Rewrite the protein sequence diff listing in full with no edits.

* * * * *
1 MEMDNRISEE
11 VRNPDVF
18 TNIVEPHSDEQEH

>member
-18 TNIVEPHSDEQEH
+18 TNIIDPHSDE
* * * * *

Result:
1 MEMDNRISEE
11 VRNPDVF
18 TNIVEPHSDEQEH

>member
-18 TNIVEPHSDEQEH
+18 TNIIDPHSDE